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Unlike demand for goods and services, demand for labor is derived demand ... the marginal revenue product for labor producing goods or services for which there is no effective demand is $0, so at the limit of effective demand for the product, the elasticity of demand for labor in that specific labor market becomes 0.

The result when labor supply intersects within the zone of nil or negligible wage-elasticity of demand for labor is a bargaining range scenario, where there is no technical determinant of position within the wage and relative bargaining power is expected to determine position within the range.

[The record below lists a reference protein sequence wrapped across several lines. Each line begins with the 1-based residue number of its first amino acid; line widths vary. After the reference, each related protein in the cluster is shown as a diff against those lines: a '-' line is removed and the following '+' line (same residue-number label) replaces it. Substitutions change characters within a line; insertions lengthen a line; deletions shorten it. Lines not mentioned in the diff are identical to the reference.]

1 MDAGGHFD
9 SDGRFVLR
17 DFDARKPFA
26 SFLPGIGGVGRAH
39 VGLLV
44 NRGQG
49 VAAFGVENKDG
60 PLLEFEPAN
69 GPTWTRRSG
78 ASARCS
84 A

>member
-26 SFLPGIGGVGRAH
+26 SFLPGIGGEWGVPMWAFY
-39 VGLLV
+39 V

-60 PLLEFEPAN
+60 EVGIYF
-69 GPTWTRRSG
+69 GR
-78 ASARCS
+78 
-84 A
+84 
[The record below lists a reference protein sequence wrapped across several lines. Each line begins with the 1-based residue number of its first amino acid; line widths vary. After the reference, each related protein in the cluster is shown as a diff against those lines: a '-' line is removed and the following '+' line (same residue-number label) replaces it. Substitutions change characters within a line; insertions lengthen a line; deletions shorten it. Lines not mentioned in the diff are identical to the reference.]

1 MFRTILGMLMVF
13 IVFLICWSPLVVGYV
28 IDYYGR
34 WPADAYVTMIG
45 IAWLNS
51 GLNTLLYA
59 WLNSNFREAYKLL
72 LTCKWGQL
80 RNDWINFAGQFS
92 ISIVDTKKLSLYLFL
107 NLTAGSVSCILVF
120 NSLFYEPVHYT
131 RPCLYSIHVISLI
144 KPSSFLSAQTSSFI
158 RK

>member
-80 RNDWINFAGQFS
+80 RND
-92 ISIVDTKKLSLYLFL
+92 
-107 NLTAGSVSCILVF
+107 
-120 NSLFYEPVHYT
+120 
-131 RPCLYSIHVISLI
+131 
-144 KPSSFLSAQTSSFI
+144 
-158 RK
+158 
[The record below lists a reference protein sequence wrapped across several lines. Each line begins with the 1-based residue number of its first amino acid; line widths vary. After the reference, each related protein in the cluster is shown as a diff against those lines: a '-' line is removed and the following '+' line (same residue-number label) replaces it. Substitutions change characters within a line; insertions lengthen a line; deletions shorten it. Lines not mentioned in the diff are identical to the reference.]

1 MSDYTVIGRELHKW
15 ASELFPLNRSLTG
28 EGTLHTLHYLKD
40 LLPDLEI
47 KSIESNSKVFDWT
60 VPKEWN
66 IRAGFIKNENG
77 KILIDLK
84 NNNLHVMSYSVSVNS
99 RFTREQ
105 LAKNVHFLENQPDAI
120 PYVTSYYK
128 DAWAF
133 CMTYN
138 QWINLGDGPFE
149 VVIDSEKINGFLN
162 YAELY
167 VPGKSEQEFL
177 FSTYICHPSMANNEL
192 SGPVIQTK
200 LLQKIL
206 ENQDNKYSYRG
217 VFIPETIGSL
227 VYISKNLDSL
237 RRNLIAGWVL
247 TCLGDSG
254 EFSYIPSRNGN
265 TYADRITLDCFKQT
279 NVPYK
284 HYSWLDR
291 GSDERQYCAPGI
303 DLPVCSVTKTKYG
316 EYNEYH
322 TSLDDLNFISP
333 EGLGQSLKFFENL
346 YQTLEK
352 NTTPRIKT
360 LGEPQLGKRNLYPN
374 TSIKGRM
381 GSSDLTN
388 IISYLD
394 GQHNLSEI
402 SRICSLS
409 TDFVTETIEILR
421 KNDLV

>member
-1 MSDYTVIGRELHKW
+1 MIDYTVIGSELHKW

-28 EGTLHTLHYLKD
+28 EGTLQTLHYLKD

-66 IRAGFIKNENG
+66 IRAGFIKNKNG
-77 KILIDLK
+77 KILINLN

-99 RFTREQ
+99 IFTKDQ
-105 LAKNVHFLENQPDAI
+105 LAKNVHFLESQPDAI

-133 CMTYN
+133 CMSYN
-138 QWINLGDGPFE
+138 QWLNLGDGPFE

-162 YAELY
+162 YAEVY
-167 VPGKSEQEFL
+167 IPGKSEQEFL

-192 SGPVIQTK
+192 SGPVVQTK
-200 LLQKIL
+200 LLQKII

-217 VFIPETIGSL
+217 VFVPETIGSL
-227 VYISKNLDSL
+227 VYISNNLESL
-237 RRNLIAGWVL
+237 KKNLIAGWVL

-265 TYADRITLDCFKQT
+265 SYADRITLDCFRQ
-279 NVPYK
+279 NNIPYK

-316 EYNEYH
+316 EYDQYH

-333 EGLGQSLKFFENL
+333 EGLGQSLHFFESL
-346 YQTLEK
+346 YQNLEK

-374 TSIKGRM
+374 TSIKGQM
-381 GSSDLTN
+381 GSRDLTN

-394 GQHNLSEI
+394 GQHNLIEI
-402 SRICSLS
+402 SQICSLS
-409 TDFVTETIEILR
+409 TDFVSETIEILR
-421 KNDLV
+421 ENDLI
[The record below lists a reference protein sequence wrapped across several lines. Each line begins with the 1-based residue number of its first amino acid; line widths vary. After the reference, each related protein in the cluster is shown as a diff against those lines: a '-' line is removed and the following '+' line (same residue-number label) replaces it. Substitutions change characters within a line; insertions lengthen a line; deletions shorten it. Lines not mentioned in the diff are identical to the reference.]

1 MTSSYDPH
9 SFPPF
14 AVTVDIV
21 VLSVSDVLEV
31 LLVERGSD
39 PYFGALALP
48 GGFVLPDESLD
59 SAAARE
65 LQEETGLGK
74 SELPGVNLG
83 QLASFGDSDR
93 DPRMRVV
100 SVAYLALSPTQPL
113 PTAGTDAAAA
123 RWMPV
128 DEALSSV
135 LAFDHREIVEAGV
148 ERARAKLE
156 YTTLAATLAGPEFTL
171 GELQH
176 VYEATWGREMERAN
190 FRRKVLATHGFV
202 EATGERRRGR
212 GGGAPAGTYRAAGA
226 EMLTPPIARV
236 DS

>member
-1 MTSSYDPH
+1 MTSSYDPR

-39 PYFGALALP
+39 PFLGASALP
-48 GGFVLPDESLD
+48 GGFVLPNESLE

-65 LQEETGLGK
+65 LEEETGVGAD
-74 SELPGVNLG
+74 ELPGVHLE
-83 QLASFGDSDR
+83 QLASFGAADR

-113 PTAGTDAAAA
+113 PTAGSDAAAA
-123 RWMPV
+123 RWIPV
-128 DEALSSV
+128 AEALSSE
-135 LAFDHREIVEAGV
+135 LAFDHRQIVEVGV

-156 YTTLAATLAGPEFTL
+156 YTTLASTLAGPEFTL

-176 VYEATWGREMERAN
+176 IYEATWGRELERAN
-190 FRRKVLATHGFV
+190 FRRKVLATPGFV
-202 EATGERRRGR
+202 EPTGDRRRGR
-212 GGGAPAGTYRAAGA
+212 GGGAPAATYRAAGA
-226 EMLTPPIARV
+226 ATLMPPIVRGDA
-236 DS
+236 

Not all labor markets will be within the bargaining range for the same overall labor market conditions and same minimum wage ... and of course, this does not apply to a full employment economy (and hence does not apply within the standard economic modeling, which assumes from the outset a long-run tendency to full employment), but the empirical results tend to suggest that observed gross elasticity is nil or negligible, so if the partial elasticity is negative, it is offset by a positive income effect.

I've been accused of being a Marxist, yet while Harpo's my favourite, it's Groucho I'm always quoting. Odd, that.

by BruceMcF (agila61 at netscape dot net) on Sat Jan 10th, 2009 at 11:56:44 PM EST
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